To David Sirota, the whole argument is moot. Our national religion is not Christianity, says he, it is Denialism:

Some branches of this religion deny the science documenting humans’ role in climate change. Others deny tax cuts’ connection to deficits and deregulation’s role in the recession. But regardless of the issue, Denialists all share a basic hostility to facts.

As this know-nothing theology expands, none of its denominations claims a bigger membership than the one obsessed with race. Today, many reject the fact that black people typically face bigger obstacles to economic and political success than whites. Instead, they insist that whites are oppressed.

His entire piece is an interesting read.

The American Paradox

Monday, January 10th, 2011 by JEL

We’ve written many times in this blog about the competing forces of Christianity and capitalism, particularly in this country. I stumbled across this piece by Cahir O’Doherty and I couldn’t agree more. He talks about our war on a national healthcare system and our inherent disgust with helping poor people who get sick:

“Screw that, says America, toss ‘em out on the street instead. Don’t give us any of your bleeding heart liberal compassion about our fellow citizens. It’s sink or swim here, and it always was, and it always will be, and just why should it be any other way? No one helped me, I’m helping no one.”

That’s really the crux of the matter, isn’t it? We Yanks believe in pulling ourselves up by our bootstraps, and if you don’t have any bootstraps to begin with, well, tough luck. Problem is, so many in our midst call our country a Christian Nation, founded on Christian principles. Hence the paradox.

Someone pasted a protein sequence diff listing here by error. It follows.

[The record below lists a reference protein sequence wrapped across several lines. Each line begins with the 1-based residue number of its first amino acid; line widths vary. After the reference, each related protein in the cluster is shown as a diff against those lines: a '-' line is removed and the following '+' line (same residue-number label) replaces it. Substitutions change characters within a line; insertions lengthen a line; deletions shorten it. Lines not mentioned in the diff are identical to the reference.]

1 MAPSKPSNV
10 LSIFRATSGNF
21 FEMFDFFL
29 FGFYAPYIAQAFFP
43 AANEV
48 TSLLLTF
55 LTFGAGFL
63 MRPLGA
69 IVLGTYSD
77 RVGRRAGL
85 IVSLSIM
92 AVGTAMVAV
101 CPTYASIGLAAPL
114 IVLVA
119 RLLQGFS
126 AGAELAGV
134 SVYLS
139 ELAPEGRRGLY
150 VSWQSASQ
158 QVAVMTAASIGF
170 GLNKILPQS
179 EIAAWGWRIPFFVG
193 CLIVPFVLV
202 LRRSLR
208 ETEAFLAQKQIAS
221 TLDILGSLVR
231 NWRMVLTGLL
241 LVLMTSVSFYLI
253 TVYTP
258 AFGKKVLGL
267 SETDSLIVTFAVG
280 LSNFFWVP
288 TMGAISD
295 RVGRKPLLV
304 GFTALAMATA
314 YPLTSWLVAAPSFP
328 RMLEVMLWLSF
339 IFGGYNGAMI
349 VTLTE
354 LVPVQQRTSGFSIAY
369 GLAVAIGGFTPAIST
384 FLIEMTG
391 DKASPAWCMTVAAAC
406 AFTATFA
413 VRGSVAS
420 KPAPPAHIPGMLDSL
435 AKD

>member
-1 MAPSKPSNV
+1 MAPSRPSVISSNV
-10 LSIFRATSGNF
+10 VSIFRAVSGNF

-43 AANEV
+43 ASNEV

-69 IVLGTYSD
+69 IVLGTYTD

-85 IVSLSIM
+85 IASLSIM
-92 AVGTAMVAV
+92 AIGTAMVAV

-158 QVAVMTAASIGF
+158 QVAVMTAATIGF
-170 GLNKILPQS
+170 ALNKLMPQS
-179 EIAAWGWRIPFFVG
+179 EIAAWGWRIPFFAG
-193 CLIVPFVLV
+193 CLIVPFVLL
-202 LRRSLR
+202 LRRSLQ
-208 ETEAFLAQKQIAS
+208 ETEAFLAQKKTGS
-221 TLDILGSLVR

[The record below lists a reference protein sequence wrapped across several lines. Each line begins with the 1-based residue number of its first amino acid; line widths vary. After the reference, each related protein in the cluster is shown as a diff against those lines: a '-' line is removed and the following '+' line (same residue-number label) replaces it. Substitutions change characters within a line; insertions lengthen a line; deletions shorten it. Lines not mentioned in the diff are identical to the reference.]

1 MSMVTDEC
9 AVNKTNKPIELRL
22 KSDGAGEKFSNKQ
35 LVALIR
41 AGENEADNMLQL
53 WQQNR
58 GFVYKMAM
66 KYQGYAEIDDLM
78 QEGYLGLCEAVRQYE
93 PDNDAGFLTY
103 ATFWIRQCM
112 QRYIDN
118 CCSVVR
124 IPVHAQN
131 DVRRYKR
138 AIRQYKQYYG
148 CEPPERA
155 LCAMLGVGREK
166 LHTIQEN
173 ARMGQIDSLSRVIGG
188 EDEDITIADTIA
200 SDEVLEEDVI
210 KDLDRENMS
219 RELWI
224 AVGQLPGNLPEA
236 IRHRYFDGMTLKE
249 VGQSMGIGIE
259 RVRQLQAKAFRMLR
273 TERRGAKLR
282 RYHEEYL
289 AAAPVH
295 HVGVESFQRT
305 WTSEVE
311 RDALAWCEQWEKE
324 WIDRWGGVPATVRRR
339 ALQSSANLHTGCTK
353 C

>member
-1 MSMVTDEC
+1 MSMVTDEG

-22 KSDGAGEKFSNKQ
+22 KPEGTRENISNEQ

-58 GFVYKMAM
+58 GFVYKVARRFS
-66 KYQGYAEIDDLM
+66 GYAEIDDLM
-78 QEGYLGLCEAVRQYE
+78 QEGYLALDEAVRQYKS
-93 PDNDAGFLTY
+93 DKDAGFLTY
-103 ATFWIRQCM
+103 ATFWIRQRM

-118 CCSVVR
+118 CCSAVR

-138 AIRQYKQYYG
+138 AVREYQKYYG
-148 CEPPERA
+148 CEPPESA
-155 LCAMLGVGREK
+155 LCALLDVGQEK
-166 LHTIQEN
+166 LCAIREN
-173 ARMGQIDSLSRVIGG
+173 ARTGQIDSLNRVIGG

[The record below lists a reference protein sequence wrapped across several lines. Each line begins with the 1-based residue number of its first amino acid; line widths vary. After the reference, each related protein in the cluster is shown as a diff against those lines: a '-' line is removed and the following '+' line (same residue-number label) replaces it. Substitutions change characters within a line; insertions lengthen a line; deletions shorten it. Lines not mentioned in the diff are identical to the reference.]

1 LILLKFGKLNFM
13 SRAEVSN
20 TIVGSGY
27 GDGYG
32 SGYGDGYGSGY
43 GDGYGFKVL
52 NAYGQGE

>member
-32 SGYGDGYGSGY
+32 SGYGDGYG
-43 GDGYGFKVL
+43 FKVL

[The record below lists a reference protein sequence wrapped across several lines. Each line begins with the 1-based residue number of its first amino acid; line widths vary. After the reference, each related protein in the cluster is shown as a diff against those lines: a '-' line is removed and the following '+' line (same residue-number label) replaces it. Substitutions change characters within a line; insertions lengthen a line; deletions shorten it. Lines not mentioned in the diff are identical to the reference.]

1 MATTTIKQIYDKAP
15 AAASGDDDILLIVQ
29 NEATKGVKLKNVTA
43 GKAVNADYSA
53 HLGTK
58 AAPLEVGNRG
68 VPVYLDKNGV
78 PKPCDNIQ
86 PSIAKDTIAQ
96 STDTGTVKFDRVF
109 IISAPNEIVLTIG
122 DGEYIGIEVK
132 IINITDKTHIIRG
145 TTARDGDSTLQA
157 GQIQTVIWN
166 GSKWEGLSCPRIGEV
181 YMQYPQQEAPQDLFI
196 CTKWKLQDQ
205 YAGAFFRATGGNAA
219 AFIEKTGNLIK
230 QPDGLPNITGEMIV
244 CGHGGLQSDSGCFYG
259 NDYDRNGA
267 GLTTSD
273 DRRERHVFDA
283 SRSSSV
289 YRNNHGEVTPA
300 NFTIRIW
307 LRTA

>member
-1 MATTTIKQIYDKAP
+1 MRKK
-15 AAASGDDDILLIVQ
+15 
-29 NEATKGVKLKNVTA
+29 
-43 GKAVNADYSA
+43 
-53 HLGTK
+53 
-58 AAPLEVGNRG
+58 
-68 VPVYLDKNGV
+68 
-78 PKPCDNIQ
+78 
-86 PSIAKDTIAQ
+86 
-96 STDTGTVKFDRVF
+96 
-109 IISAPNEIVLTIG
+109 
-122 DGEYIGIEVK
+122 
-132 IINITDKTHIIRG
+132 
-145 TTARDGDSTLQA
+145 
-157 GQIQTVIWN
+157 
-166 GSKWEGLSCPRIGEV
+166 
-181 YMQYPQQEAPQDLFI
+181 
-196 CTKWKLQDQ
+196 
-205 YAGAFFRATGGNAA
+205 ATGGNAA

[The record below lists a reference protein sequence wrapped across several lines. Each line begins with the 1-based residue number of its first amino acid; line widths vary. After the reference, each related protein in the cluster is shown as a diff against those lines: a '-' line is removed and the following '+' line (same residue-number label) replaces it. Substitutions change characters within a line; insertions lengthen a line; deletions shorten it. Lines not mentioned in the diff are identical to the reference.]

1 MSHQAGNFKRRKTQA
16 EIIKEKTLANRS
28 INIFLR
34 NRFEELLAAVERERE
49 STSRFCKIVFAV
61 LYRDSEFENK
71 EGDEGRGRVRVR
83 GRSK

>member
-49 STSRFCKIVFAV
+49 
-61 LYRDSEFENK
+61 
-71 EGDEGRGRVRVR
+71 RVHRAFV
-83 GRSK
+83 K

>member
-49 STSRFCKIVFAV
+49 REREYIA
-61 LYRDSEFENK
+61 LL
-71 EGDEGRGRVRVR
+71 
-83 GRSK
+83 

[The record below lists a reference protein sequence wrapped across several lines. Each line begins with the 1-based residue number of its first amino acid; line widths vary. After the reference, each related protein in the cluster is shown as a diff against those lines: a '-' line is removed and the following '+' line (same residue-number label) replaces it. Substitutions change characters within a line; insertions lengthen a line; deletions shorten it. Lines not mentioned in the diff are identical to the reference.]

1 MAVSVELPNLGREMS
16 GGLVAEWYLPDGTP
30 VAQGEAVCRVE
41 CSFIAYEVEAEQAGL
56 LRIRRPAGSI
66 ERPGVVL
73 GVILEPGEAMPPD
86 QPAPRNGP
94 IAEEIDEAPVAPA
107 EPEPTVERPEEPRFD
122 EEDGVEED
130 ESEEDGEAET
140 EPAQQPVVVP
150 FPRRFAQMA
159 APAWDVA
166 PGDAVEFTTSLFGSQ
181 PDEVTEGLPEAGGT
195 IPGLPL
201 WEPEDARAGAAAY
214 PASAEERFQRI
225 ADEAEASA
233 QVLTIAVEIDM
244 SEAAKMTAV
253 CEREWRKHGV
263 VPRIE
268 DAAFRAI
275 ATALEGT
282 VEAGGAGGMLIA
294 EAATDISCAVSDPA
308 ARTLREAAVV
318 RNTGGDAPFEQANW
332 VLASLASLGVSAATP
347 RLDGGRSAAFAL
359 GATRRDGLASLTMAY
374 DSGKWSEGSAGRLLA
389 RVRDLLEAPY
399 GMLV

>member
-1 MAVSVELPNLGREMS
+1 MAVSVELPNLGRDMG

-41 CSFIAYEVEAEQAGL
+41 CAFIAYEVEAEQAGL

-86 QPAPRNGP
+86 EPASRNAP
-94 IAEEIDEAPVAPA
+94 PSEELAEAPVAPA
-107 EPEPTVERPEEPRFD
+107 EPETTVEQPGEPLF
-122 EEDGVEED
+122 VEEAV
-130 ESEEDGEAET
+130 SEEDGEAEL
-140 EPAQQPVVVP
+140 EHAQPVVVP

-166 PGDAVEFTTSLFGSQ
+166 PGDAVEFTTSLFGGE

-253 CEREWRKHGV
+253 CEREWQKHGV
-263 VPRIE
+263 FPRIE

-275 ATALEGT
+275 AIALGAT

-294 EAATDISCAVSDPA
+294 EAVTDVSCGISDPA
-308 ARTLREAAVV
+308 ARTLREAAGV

The solution? Look no further than Stephen Colbert:

“If this is gonna be a Christian nation that doesn’t help the poor, either we’ve got to pretend that Jesus was just as selfish as we are, or we’ve got to acknowledge that he commanded us to love the poor and serve the needy without condition – and then admit that we just don’t want to do it.”

Is America a Christian Nation?

Wednesday, April 21st, 2010 by JEL

Two posts in a row featuring an ABC video—you’d think I was living on the ABC News site. Not so, but with my floors being refinished, my universe has been limited a bit as of late.

I digress. This video raises an interesting question: Is the US a Christian nation? Sarah Palin says it’s “mind-boggling” to suggest otherwise. The GOP in Florida certainly thinks so as they’re pushing for more religious influence in their sunny schools. And if you go by the pure number of people who call themselves Christian, they are clearly the majority.

But did our founding fathers set up a Christian country? Did they want the country governed by the rules of Christianity? Did they envision a place in America for those who believe in other religions or no religion at all? Faith and reason battle in the debate: